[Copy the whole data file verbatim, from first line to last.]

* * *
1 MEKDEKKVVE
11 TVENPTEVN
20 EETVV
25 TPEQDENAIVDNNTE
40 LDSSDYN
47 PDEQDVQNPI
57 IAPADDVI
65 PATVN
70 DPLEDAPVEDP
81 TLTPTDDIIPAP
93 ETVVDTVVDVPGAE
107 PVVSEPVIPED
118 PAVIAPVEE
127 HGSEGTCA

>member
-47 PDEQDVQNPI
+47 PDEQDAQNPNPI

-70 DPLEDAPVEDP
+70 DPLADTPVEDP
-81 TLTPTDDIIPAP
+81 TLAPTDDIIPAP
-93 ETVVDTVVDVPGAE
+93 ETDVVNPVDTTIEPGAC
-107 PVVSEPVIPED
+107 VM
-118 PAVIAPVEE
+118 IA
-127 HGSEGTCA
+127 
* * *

1 MEKDEKKVVE
11 TVENPTEVN
20 EETVV
25 TPEQDENAIVDNNTE
40 LDSSDYN
47 PDEQDVQNPI
57 IAPADDVI
65 PATVN
70 DPLEDAPVEDP
81 TLTPTDDIIPAP
93 ETVVDTVVDVPGAE
107 PVVSEPVIPED
118 PAVIAPVEE
127 HGSEGTCA

>member
-47 PDEQDVQNPI
+47 PDEQDAQNPNPI

-70 DPLEDAPVEDP
+70 DPLADTPVEDP
-81 TLTPTDDIIPAP
+81 TLAPTDDIIPAP
-93 ETVVDTVVDVPGAE
+93 ETDVVNPVDTTIEPGAC
-107 PVVSEPVIPED
+107 VM
-118 PAVIAPVEE
+118 IA
-127 HGSEGTCA
+127 